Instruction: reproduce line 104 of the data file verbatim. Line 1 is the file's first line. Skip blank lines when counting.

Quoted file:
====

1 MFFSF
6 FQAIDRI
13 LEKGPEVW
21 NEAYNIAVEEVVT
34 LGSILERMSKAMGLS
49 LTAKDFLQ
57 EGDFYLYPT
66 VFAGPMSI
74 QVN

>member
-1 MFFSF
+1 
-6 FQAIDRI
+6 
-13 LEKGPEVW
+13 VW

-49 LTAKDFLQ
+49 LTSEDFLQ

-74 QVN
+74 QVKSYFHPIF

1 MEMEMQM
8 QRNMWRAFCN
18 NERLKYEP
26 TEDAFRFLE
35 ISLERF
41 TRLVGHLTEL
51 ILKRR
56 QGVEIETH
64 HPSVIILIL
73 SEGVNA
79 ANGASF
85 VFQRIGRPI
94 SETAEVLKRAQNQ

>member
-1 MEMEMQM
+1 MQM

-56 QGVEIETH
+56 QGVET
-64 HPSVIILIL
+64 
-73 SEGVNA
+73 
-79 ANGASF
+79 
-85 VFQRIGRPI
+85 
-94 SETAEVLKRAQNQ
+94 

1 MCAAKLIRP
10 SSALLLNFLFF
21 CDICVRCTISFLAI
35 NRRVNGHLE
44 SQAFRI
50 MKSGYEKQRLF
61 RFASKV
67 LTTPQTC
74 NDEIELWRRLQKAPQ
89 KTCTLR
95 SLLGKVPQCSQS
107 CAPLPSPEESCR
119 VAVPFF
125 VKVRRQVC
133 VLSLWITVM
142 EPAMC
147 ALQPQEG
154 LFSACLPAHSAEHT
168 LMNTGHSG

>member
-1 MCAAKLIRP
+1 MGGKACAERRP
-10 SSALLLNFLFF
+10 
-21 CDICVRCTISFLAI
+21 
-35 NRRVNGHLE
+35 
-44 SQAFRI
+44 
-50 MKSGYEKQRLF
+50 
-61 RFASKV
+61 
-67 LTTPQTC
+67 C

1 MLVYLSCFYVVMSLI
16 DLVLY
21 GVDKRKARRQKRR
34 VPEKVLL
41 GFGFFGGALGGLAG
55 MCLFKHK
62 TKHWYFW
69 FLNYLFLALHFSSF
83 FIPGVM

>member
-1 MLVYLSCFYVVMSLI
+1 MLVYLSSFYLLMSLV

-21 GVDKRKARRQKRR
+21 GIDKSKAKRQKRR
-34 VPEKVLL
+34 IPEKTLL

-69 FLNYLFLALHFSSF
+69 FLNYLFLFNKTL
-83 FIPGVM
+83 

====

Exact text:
+83 